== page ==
A brand ambassador for JeanRichard, Nik Wallenda wears—even while walking the high wire—the new Special Edition Terrascope watch created in his honor.
JeanRichard Terrascope Special Edition.
The first thing Nik Wallenda said when asked what his major concern was about walking a high-wire tightrope across the Chicago River was, "The weather. It is the Windy City after all.”
Yesterday Wallenda, known as the King of the High Wire, dazzled the world (it was filmed live on Discovery Channel) with his daring walk across the Chicago River, accomplishing his 10th world record.
The walk, which took place 600 feet in the air in the Canyon of Skyscrapers, started at the Marina Tower, took Wallenda across the Chicago River, and to the Leo Burnett building. All told, that portion of the walk took just about seven minutes, and despite the fact that there was some wind and the incline was steeper than he expected it to be, Wallenda made the record-setting walk seem easy. Then, with the walk complete, he crossed over to the Marina Towers again and walked a high wire from the West Tower to the East—blindfolded. This walk somehow seemed more harrowing, but chalked up his 10th world record.
Wallenda puts on his blindfold.
Wallenda received enormous attention when he announced, following last year’s walk across the Grand Canyon, that Chicago was his next big challenge. Why this city? “Chicago is home of the world’s first skyscraper, and it is the Windy City and all the challenges that brings with it” make Chicago formidable, he says. “I like to do things that no one has ever done before and this is one of those things—it’s the way my mind works.”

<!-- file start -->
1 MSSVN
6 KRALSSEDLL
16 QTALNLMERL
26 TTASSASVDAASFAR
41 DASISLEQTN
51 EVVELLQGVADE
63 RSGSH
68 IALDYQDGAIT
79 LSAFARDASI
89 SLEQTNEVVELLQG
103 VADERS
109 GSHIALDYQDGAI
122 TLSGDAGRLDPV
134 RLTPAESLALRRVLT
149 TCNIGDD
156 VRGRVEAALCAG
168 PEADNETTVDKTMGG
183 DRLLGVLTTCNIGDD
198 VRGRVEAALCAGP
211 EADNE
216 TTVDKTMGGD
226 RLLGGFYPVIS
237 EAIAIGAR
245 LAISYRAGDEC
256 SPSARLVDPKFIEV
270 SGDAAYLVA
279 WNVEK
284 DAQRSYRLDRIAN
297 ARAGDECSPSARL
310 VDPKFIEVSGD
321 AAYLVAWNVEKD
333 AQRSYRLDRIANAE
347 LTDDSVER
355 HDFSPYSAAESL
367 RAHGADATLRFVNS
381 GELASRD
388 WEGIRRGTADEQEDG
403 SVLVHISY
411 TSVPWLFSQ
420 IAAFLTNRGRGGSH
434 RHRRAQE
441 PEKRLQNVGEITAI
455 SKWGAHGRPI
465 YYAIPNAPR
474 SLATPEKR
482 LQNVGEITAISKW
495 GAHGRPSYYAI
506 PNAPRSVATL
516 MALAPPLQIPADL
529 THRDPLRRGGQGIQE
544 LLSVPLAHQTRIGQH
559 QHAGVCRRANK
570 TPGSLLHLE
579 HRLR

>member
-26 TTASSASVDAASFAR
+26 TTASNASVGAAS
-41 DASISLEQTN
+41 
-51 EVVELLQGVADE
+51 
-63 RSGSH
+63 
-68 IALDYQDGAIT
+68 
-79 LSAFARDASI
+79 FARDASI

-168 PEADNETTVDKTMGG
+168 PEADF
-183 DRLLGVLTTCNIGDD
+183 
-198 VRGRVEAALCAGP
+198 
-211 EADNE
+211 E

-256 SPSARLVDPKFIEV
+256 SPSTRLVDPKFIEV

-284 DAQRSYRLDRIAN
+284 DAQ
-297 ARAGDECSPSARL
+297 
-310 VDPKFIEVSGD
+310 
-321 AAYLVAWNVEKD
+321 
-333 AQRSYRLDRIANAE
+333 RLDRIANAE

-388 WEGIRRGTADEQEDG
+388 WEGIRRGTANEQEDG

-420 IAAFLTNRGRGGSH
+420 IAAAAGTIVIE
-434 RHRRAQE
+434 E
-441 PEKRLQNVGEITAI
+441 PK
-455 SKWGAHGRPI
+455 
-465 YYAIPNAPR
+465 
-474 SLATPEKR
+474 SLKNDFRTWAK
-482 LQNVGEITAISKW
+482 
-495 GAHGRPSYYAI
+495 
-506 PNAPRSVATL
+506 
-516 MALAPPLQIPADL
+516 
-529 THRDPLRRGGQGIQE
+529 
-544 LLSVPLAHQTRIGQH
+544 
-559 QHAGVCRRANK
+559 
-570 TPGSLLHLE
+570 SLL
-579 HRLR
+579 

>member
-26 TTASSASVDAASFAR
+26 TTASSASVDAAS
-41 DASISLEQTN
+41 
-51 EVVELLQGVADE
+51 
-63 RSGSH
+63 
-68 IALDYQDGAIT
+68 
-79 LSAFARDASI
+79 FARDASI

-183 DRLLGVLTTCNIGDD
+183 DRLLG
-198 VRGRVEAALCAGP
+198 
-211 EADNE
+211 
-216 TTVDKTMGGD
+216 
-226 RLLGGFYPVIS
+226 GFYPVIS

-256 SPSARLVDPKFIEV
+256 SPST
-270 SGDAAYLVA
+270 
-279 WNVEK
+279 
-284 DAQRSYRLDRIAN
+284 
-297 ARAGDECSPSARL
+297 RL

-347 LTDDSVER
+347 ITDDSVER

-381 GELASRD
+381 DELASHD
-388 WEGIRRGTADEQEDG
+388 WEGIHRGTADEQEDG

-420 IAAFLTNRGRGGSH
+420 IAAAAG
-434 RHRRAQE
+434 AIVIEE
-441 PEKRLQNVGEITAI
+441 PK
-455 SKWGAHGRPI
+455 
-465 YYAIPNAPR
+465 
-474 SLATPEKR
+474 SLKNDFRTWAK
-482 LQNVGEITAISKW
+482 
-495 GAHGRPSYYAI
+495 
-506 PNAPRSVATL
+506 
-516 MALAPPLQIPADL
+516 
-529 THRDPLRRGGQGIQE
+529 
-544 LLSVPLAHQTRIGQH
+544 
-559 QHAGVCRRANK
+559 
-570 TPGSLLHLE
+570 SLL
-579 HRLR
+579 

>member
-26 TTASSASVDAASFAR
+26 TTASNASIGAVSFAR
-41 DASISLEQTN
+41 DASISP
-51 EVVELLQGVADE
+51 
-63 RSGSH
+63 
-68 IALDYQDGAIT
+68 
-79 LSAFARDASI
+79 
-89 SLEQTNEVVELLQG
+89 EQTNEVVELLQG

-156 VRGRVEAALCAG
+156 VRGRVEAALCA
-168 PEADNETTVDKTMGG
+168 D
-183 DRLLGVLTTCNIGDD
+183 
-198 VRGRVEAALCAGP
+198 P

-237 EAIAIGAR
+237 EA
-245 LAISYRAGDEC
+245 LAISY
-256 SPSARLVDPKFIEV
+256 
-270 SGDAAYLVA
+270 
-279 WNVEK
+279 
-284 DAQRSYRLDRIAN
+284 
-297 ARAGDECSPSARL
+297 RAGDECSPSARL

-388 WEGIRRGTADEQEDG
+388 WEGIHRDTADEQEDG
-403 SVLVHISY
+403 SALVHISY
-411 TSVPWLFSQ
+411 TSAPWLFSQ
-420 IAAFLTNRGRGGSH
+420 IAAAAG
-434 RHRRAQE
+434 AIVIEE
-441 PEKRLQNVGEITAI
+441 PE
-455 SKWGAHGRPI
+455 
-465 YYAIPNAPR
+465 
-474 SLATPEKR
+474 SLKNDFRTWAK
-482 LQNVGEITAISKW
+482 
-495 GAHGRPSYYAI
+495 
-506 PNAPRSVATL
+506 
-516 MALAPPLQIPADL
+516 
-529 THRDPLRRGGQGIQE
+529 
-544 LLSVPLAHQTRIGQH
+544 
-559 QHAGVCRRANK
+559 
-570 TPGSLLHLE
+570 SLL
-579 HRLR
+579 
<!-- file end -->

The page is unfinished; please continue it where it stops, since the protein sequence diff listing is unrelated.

Crossing the Chicago River.
Wallenda enjoys the challenge of each walk, practicing in intense simulated situations for months and months before embarking on that live walk. “It’s all about pushing myself to be better and better at what I do, and hopefully to inspired others,” he says.
Founder and editor-in-chief of ATimelyPerspective.com, Roberta Naas is a veteran award-winning journalist in the watch industry with more than 25 years of experience. She was the first woman watch editor in the US market—breaking in to an “all boys network” with a pioneering spirit that would be her signature to this day. Naas brings responsible, factual—yet always timely and insightful—reporting of the watch industry to the forefront.